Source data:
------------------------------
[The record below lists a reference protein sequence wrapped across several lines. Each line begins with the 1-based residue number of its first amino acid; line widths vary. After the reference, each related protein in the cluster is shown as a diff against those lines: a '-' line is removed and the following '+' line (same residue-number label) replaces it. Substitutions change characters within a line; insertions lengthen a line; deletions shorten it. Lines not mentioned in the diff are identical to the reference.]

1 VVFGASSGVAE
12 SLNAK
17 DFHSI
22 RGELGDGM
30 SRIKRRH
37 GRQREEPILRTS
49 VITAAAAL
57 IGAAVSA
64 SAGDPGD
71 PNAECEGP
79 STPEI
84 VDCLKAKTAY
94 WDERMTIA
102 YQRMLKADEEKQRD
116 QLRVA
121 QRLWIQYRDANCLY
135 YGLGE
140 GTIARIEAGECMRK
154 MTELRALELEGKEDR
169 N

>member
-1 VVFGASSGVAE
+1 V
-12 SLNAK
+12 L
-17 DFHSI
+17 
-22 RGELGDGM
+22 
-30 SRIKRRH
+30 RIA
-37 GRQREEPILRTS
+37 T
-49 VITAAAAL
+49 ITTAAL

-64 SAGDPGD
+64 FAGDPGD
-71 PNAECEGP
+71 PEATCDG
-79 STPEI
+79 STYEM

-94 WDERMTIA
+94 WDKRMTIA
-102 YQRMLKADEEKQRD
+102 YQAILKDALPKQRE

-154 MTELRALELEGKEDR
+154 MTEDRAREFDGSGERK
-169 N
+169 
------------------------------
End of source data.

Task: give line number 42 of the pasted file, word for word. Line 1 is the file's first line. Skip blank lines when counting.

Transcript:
+79 STYEM